Paid union hours i.e International Longshore and Warehouse Union (ILWU) hours at the two automated terminals across the key U.S. West Coast ports (Los Angeles and Long Beach) rose over 31 percent due to automation, more than twice the 14 percent growth in paid hours at the non-automated terminals.

"The registered ILWU workforce in Los Angeles and Long Beach increased over 11 percent compared to 8 percent for the other 27 West Coast ports," according to a a new study by Michael Nacht, Professor of Public Policy at the University of California, Berkeley, and former Assistant Secretary of Defense, and Larry Henry, Founder of ContainerTrac, Inc.

The claim, however, has been disputed by ILWU. "It's been brought to our attention that the PMA has released a report that the union has not yet had an opportunity to review," says Frank Ponce De Leon, ILWU Coast Committeeman in a series of tweets. "However, based on the press release issued, it's apparent that the report is a self-serving document by one party to a labour contract, and even worse is an insult to all workers who have seen their jobs outsourced to machines. The very purpose of automation is to replace human workers with machines, and in this case to harm a U.S.-based workforce and local communities only to increase the profits of the largely foreign-owned terminal operators."

The report and the ILWU view gains significance as parties get into negotiations mode towards the middle of the month.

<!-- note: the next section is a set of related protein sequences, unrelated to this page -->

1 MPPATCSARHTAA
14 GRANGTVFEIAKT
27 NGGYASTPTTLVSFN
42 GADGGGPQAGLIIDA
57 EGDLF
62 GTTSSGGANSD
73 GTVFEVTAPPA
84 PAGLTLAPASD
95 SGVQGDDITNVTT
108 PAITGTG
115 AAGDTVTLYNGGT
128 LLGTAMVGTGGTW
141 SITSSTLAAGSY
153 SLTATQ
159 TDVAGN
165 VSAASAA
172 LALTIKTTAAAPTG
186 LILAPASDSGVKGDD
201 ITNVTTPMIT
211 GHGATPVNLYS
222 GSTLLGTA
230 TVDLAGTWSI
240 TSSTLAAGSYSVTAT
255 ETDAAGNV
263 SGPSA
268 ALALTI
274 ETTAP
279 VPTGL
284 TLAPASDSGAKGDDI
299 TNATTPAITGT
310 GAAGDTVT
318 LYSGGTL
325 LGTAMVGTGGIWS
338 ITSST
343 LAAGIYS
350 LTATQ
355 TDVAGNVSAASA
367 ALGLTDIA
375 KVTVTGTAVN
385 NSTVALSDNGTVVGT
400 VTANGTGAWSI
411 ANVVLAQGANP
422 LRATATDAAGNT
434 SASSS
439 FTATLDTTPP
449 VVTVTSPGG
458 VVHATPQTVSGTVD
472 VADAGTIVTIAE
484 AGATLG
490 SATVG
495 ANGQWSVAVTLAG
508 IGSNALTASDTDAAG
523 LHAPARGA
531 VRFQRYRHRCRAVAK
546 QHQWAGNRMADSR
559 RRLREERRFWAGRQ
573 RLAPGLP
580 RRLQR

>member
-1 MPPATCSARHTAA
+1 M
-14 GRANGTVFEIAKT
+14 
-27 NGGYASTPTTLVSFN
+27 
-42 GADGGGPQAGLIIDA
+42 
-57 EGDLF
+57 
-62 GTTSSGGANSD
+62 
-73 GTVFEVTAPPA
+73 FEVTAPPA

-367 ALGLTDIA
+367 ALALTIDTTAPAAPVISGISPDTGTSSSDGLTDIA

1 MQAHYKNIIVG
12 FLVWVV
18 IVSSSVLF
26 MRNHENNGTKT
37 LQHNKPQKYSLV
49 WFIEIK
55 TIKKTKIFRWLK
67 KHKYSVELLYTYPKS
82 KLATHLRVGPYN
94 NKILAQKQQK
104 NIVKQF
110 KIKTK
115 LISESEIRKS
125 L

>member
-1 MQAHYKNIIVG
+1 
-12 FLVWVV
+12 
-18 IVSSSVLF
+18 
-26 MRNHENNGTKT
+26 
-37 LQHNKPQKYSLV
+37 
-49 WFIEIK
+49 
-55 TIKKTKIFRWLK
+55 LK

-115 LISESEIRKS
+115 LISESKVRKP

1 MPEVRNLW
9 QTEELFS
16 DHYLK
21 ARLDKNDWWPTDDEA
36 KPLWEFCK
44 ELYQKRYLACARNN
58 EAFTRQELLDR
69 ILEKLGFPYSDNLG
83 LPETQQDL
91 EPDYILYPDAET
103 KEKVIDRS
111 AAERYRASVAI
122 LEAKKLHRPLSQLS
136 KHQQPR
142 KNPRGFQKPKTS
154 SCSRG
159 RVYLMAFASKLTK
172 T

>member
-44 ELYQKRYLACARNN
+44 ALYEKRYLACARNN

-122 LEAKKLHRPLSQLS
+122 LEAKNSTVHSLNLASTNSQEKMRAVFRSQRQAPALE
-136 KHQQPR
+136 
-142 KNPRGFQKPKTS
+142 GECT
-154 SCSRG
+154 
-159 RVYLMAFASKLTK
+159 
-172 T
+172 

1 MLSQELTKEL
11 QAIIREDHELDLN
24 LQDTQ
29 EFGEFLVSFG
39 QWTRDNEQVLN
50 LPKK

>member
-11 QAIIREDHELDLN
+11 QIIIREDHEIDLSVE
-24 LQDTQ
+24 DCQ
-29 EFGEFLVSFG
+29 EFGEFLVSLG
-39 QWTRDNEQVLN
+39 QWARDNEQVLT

The Port of Los Angeles handled 10.7 million containers in 2021 compared to 9.2 million in 2020, an increase of 16 percent. The port handled 958,674 containers in March, and has handled 2.7 million containers till the end of March in 2022.

The Port of Long Beach handled 863,156 containers in March 2022, an increase of nearly 3 percent, and handled 2.5 million containers till the end of March in 2022.

Automation will enable West Coast ports to remain competitive, facilitate growth in both cargo and jobs, and reduce greenhouse gas-emissions, the study said.

The study, commissioned by the Pacific Maritime Association (PMA), analysed public and previously unpublished data when a surge of Asian imports exposed severe shortcomings in the U.S. supply chain. "The ports of Los Angeles and Long Beach, which process 40 percent of containerised imports from Asia, bore the brunt of this influx. They handled record levels of cargo but backlogs – at times more than 100 ships anchored offshore awaiting berths – underscored the need for the country's largest port complex to enhance terminal efficiency and productivity to accommodate growing container volumes and stanch the diversion of cargo to East Coast and Gulf Coast ports."

Automation at two of the 13 container terminals in Los Angeles and Long Beach is delivering gains in a win-win-win for commerce, ILWU workers, and the environment, says the study.

Throughput of Twenty-Foot Equivalent Units (TEUs) per acre is 44 percent higher than in non-automated terminals, "thanks to autonomous vehicles and cranes that stack containers higher, closer together, and more efficiently for transferring to trains and trucks."

Around 40 ports globally operate or plan to open automated terminals. "Leading ports in Rotterdam, Singapore, and along China's coast are technological marvels that fuel world trade. For its size, the United States lags behind in the number of automated terminals and cargo volume handled by them."

Without greater automation, it is difficult to see how West Coast ports can reduce cargo-handling time and cost differentials to win back market share of discretionary cargo, the study said.

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